May 26, 2011 / Filmwell
Kenji Koiso has his summer vacation all planned out: he and his friend Sakuma have …
April 3, 2009
Unless you either caught it at this year’s Cinequest or are planning to attend the upcoming Migrating Forms, I don’t think your chances of catching Alejandro Adams’ latest film, Canary, are very good. But I hope it secures the distribution it deserves. Set in a near-future science-fiction, Canary trails a repossession agent (the bewitchingly ghostly Carla Pauli) of a corporation that leases organs to clients. When clients fail to keep up with the contracted exercise and diet requirements, these agents quietly recover Canary Industries Corporation property in non-descript vans. Much of the film is taken up with eavesdropping on the conversations monitored by this Canary agent, which often occur in unsubtitled languages. At times it moves back and forth between its bare bones storyline and the Orwellian business meetings behind the entire fiasco. But Canary‘s narrative world is largely voyeuristic, disconnected, and focused on evoking the chaos of its depiction of advertising and biological commerce gone wrong.
It is tough to watch Adams’ films without thinking about cinema itself. Even though his storylines are so immersive, his editing process seems controlled by the same questions about the way we see and hear that are explored in similarly verité films. And with the science fiction context of Canary, I couldn’t help but filter most of it through Susan Sontag’s 1965 essay “The Imagination of Disaster.” By stripping down his camerawork to such bare elements, he also undoes a lot of the patterns and conventions we usually expect from science fiction. Whether it is intentional or not, Canary makes a lot of the same points as Sontag, who criticized her era of science fiction filmmaking as a fantasy that we use to cope with the terrors of the technological age. It was Xanax for people with acute cases of bomb-consciousness. The opening paragraph from her essay:
“For we live under continual threat of two equally fearful, but seemingly opposed, destinies: unremitting banality and inconceivable terror. It is fantasy, served out in large rations by the popular arts, which allows most people to cope with these twin specters. For one job that fantasy can do is to lift us out of the unbearably humdrum and to distract us from terrors, real or anticipated-by an escape into exotic dangerous situations which have last-minute happy endings. But another one of the things that fantasy can do is to normalize what is psychologically unbearable, thereby inuring us to it. In the one case, fantasy beautifies the world. In the other, it neutralizes it.”
Canary has an active imagination of disaster, but it extends beyond the typical science fiction film preoccupation with what Sontag describes as an “aesthetic view of destruction and violence.” Through special effects and cunning set pieces we have watched the world burn and explode dozens of times, only to live through these proxy apocalypses to watch them again during the next round of summer blockbusters. We are granted play-it-now access to “living through one’s own death and more, the death of cities, the destruction of humanity itself.” Science fiction can quickly become a form of nihilistic therapy.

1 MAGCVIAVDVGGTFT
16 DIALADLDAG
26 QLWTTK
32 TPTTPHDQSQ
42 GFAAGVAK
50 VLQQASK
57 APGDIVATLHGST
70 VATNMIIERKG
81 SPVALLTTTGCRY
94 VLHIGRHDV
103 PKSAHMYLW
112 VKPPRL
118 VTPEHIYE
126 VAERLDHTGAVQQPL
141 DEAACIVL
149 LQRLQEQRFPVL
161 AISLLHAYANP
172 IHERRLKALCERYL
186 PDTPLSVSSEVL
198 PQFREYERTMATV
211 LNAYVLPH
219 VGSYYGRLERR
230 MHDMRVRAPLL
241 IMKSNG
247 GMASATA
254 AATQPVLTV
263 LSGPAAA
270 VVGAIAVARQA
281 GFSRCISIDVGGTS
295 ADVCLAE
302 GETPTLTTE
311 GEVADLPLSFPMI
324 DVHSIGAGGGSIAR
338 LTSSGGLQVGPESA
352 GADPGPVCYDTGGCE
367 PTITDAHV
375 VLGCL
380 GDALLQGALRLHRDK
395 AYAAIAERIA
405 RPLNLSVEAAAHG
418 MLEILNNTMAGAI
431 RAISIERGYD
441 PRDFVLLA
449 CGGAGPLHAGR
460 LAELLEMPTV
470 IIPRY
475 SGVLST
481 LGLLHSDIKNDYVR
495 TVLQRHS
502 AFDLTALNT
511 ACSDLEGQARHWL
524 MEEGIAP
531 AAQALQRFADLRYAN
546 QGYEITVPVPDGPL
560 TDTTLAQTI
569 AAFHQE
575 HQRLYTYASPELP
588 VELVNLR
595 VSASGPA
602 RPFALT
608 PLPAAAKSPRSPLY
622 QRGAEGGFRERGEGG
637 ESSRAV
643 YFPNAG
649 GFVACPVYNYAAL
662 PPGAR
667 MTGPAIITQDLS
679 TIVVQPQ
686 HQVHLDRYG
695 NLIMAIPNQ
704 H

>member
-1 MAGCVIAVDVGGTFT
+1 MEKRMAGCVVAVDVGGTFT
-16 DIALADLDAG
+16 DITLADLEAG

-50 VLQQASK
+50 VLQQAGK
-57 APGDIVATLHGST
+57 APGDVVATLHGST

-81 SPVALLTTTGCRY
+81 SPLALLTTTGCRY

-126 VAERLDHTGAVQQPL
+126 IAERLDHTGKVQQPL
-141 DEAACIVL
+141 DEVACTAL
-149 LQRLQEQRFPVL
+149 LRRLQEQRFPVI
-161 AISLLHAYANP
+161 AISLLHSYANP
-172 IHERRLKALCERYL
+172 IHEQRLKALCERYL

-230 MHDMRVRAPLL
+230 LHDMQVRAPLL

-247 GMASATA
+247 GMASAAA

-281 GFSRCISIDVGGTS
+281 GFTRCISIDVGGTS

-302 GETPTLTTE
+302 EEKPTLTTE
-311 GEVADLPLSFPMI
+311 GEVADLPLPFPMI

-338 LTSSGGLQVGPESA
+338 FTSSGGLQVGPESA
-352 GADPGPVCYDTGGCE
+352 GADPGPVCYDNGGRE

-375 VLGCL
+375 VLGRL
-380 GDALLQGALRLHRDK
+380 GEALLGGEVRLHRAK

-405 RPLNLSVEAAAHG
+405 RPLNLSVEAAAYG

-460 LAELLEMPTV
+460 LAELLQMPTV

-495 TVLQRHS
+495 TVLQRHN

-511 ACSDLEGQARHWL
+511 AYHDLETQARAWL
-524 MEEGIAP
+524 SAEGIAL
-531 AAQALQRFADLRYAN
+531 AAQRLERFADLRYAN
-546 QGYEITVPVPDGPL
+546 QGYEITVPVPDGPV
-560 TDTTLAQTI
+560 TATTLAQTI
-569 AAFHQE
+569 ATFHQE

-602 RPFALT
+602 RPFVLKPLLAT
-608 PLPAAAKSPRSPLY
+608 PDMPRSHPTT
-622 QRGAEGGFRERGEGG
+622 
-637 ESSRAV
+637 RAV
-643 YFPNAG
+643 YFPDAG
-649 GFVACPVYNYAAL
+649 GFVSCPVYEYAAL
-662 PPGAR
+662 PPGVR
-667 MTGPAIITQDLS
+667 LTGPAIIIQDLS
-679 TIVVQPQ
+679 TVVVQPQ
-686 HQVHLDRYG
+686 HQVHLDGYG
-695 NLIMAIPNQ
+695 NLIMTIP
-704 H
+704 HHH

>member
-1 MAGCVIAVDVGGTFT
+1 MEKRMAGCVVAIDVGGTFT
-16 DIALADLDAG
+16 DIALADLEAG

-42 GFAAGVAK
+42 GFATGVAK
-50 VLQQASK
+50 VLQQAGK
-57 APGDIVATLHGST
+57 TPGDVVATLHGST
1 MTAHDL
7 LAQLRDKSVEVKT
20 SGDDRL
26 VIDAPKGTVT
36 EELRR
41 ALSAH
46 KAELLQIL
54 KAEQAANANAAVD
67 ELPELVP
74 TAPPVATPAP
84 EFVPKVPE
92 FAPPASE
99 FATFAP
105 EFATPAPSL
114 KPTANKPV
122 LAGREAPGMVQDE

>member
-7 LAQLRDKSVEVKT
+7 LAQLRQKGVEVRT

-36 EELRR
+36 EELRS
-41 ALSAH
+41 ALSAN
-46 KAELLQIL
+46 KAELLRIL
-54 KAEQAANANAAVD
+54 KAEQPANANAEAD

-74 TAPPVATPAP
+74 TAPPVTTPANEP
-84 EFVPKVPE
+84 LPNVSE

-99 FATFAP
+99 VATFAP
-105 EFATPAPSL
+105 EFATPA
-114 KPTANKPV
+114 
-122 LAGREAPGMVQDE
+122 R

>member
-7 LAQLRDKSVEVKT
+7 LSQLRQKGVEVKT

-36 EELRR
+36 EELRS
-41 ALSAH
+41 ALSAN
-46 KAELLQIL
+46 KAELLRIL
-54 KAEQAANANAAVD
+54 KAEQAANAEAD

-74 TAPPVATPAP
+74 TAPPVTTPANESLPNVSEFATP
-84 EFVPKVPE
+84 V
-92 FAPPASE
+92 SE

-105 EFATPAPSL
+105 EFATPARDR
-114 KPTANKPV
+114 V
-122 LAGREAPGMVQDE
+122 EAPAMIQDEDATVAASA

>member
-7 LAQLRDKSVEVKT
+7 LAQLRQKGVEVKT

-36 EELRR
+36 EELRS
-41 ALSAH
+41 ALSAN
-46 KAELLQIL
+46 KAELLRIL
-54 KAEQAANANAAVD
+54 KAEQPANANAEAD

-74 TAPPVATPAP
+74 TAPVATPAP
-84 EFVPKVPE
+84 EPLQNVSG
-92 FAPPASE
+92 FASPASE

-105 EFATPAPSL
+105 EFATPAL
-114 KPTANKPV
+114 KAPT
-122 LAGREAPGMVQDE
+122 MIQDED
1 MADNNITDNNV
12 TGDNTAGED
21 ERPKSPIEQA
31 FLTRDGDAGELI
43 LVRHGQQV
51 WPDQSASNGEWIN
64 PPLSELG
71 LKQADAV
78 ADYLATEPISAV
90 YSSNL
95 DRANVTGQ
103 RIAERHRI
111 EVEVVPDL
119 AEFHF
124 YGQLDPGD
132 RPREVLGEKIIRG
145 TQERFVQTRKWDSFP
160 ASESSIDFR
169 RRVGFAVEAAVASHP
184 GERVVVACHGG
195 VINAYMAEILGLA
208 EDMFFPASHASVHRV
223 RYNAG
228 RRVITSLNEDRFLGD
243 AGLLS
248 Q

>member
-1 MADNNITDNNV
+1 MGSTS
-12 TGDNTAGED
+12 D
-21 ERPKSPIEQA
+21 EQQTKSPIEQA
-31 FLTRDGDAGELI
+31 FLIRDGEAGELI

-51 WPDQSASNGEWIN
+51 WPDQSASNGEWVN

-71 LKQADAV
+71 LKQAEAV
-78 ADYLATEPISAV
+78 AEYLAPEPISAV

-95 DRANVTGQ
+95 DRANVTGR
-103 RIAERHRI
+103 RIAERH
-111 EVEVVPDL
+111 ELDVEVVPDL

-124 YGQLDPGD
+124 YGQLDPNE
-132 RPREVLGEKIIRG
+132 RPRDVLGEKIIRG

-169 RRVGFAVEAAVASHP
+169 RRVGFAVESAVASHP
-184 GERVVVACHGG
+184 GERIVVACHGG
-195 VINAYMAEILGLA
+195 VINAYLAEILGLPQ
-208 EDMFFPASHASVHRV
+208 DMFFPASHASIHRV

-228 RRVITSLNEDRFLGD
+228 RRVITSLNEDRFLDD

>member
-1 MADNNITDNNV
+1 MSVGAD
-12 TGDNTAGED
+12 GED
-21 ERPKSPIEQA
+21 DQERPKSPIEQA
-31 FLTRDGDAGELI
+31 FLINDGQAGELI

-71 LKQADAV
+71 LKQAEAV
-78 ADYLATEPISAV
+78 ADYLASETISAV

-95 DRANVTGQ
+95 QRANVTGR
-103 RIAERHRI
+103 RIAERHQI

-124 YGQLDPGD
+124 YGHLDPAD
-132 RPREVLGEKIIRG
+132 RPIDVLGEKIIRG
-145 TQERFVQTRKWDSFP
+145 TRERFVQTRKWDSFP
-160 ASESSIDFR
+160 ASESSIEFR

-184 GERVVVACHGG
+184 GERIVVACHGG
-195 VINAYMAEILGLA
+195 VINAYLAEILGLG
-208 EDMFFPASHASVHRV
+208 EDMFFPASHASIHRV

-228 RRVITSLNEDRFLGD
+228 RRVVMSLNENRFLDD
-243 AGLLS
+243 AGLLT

But Adams’ imagination of disaster is aware of its own duplicitous history. How does one film the near-future devolution of the world without allowing its audience to walk away absolved of its consequences? How can we do science fiction world-building in such a way that the genre’s prophetic bent remains directed towards its unsettling questions about humanity and the future rather than circling back around to make us feel more comfortable about the ever-present now? Adams’ answer is sown all throughout his awkwardly paced, disjointed, audience-unfriendly film. Embedded in Canary is a form of dread that only increases as the film moves from language to language, conversation to conversation, and through all those immobile passages of silence in between. The narrative seems oblique because it is. Adams simply abandons the idea that science fiction needs to bring us full circle, that dystopian disasters need the genre’s standard survivor’s dawn, and instead leaves us immersed in the loose ends of his script. The form of the future is every bit as disjointed and opaque as the present. The best science fiction trades in hieroglyphs.
Samuel Delany did this same thing at the end of Dhalgren with the lines: “Waiting here, away from the terrifying weaponry, out of the halls of vapor and light, beyond holland into the hills, I have come to” which then lead directly back into the first sentence of the book. The terrifying dystopia described in the many intervening pages remains confusing and unsettling through this unexpected twist in the reading process. Similarly, Haneke’s Time of the Wolf ends in flames, robbing us of the possibility of anticipation. Stalker vanishes in an absurd mist of contemplation and Solaris in a cascade of water on a vast roiling sea.
Adams doesn’t seem interested in these kinds of grand gestures. His filmmaking is far more interested in the quiet and compact movement of actors and dialogue across barely scripted scenes. But he arrives at the same place as these open-ended uses of science fiction images, which grope for fuller poetic realizations of their ideas. The quieter scenes of Canary, during which this repossession agent becomes a mute stand-in for our own inevitable process of reflection on this near-future corporate nightmare, achieve a similar ambiguity. If Sontag’s essay needs to be updated for the Information Age, Canary’s thoughtful forms offer a good starting point.